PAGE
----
Three weeks ago the Mills College Swim Team participated in two meets in Southern California where Senior Hannah Riley dropped over two seconds in her 50 yard breaststroke split time on the relay from Sunday to Monday, a significant time improvement for a short distance to swim. She also dropped 3.19 seconds in the 100 yard breaststroke and 8.24 seconds in the 200 yard breaststroke.
“Hannah is reaching her training potential as we prepare for our final meets of the season,” head swim coach Neil Virtue said. “She has pushed herself in practice and the results are starting to really show.”
Riley revealed that she was also surprised by how much her hard work in practice
“I was very surprised to know I cut so much time in my races to be honest!” Riley said. “I think what did it for me was the mental aspect of it all. We were at these huge pools with much larger teams and I just realized that I probably wasn’t going to win, it just felt like an unrealistic goal for me.”
Despite the odds being against her, Riley pushed herself to the end.
“All week long before the meet, my coach said to ‘unleash the dogs,’ so I just sort of went for it,” she said. “Going into the race with my mind relaxed helped me focus on my own race and, most importantly, helped me to not think. There’s only so much your body can do, but your mind controls everything.”
Riley began swimming with Mills last Spring and has prior swim experience from high school.
“I swam for my high school, but I never challenged myself to make it far,” she said. “There were too many people to feel motivated and so many of them were so good, I just didn’t think I mattered much and I didn’t receive the attention I needed to grow.”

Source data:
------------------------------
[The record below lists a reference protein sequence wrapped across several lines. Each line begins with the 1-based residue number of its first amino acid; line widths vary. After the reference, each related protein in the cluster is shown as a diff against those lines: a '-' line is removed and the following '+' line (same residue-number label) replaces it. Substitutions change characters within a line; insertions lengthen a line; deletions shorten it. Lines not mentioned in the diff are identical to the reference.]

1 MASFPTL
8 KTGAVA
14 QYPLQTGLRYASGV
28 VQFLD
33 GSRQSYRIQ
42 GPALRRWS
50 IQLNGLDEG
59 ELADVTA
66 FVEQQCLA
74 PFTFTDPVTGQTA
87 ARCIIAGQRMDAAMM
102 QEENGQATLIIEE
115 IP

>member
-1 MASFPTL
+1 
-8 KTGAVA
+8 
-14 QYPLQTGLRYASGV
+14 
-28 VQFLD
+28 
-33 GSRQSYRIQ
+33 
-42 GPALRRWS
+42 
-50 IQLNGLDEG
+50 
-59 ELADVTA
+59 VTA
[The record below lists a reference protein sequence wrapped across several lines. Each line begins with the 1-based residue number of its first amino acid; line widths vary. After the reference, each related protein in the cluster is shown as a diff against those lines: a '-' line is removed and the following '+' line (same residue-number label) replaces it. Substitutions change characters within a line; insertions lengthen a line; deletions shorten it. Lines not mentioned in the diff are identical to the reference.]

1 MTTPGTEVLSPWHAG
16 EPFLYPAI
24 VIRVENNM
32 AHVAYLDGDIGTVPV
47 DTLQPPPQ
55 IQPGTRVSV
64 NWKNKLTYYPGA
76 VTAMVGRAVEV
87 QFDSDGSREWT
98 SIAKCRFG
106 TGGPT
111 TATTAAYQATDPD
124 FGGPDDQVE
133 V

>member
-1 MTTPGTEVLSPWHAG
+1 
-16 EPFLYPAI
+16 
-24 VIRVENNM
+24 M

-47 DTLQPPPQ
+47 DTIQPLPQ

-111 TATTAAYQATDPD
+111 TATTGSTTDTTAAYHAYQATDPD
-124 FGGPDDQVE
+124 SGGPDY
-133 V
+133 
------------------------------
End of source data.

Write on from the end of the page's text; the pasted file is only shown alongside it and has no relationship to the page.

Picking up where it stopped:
At Mills, however, Riley has been given the opportunity to grow individually and as a teammate during her three semesters on the team. According to her teammates, Riley brings a positive attitude and strong work ethic, involving the discipline to train and improve herself.
“The biggest part for me is just showing up to practice,” Riley said. “Sometimes you also have to be willing to not be able to give your entire effort. Sometimes we get hurt and need to be mindful of those injuries in order to heal quickly and get back to being at our 100 percent. There’s a good balance.”
What throws Riley off balance is constantly thinking about all the things she can improve.
“It can be good, but when it comes to racing, it can also be your biggest down fall,” Riley said. “You have to know when it’s time to focus and just let your body know what it knows how to do. I think every day is preparation for swimming. Every moment inside and outside of practice counts towards what you can give. It’s all about attitude inside and outside of the pool.”
This positive attitude has granted Riley recognition from her teammates with the “Sunshine Award,” given annually to a team member who brightens the team atmosphere and supports her teammates. Riley received the award in Spring 2012, alongside Desirae Tongco, a four-year Sunshine Award winner, after being on the team for only five weeks.
“I have the greatest coaches and teammates,” Riley said. “It’s hard to not be happy spending every day with the most wonderful people. I can honestly say they will be life long friends. Part of being the best I can be is giving the best I can, and I really love to be there for them. I never even have to think about it, it just happens!”